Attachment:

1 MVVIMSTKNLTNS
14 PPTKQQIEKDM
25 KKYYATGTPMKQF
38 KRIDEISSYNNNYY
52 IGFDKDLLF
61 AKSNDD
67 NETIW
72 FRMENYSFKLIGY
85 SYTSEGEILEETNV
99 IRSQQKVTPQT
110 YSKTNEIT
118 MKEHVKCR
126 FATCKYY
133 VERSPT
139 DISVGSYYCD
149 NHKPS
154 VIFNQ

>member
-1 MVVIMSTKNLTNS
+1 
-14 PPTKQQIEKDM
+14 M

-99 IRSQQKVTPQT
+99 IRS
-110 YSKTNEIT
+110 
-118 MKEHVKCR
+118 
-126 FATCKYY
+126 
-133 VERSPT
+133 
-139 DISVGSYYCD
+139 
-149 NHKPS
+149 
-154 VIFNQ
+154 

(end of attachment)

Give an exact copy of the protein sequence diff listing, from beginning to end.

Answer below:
1 MVVIMSTKNLTNS
14 PPTKQQIEKDM
25 KKYYATGTPMKQF
38 KRIDEISSYNNNYY
52 IGFDKDLLF
61 AKSNDD
67 NETIW
72 FRMENYSFKLIGY
85 SYTSEGEILEETNV
99 IRSQQKVTPQT
110 YSKTNEIT
118 MKEHVKCR
126 FATCKYY
133 VERSPT
139 DISVGSYYCD
149 NHKPS
154 VIFNQ

>member
-1 MVVIMSTKNLTNS
+1 
-14 PPTKQQIEKDM
+14 M

-99 IRSQQKVTPQT
+99 IRS
-110 YSKTNEIT
+110 
-118 MKEHVKCR
+118 
-126 FATCKYY
+126 
-133 VERSPT
+133 
-139 DISVGSYYCD
+139 
-149 NHKPS
+149 
-154 VIFNQ
+154 